Barack Obama and the rest of the leftists in charge of Washington have exploited the looming sequestration – that they themselves developed – to scare Americans with wild claims of rampant government shutdown.
To aid in the dissection of what effect the mandatory cuts will have, the Office of Management and Budget produced a report outlining what agencies would be cut and by how much.
Among the cuts listed is nearly $2 million from the National Drug Intelligence Center’s $20 million budget. When the report was released in September of 2012, though, the agency had been closed for three months.
D.C. fear mongers turned a statistically irrelevant sequester into an apocalyptical disaster while placing unwarranted blame at the feet of the GOP. Compounding those dishonest tactics is a report detailing a fictional hardship to an imaginary government entity.
While duties formerly handled by the NDIC are now under the purview of Drug Enforcement Agency, there is no indication the OMB was simply referring to the center by its former name.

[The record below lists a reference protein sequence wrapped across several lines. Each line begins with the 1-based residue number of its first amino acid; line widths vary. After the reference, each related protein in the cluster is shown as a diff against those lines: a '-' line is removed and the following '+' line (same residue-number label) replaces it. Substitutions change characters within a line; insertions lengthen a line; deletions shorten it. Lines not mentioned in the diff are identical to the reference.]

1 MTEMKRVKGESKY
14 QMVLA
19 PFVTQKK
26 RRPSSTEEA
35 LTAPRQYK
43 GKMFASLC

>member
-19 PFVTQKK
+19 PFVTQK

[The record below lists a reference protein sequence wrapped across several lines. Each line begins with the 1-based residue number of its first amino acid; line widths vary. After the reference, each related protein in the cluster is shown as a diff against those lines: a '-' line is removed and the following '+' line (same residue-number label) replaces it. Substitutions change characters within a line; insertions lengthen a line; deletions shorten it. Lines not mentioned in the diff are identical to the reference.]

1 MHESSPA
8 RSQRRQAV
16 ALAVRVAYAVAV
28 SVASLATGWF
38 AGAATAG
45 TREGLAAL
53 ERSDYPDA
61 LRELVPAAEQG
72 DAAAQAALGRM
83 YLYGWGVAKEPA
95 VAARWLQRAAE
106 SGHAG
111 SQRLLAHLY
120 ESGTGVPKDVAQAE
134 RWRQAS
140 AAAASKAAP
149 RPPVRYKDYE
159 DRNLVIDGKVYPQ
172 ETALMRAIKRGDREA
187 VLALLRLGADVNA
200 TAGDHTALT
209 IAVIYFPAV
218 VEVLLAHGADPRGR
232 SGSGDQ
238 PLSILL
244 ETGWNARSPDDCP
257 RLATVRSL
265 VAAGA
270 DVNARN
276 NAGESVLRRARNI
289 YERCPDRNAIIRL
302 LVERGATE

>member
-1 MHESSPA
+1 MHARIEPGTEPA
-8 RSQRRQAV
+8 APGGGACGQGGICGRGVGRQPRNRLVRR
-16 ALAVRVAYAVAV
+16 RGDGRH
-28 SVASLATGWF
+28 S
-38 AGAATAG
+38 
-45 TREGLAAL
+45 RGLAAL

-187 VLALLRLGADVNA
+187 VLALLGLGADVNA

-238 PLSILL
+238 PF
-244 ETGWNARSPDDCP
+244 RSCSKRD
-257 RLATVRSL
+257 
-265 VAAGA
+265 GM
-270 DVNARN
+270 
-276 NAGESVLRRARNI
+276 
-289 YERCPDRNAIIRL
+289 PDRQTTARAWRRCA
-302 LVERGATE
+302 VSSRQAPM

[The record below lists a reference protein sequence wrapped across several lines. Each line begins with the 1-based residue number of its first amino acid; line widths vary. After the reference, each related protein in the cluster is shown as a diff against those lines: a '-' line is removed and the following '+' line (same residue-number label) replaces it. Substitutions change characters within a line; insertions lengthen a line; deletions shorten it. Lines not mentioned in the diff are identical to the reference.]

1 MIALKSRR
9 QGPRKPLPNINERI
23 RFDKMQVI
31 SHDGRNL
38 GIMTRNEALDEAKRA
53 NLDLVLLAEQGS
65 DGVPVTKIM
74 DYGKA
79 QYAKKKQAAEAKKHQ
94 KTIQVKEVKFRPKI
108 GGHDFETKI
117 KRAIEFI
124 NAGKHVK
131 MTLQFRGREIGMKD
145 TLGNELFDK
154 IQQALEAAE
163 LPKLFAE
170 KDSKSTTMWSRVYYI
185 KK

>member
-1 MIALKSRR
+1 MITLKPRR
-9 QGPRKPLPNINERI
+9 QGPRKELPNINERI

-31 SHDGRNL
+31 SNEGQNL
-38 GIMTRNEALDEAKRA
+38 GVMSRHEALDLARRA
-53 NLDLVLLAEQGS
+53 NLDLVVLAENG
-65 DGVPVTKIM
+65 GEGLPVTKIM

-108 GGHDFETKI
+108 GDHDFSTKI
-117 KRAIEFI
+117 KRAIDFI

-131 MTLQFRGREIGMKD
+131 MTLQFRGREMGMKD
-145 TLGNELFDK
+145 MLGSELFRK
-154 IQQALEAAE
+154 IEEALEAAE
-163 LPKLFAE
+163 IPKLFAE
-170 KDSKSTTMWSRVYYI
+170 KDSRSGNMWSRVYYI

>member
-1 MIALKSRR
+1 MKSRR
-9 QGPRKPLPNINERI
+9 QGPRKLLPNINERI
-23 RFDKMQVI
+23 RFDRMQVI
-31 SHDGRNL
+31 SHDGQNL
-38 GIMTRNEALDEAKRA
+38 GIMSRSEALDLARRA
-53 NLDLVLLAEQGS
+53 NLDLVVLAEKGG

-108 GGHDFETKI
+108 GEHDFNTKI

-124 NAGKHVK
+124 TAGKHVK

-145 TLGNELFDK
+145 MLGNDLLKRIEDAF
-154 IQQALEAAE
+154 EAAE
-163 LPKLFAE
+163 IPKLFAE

The agency’s budget is listed in the OMB report as $20 million, while the DEA is only receiving $8 million to handle its residual responsibilities. Additionally, the non-existent center was listed in a category of its own, not as a subsidiary of any larger department.
While this might have been a mere oversight on the part of Washington bureaucracy, the error is important for a number of reasons.
First, it highlights how utterly bloated the federal government has become. If a government agency in charge of the budget of other government agencies can’t keep up with how many redundant entities exist, what chance is there for any meaningful reform?
Perhaps more importantly, it proves, despite what Obama has repeatedly suggested, not all government spending is vital. When a department with a $20 million budget can vanish and even three months later no one seems to notice, I contend that program is superfluous.
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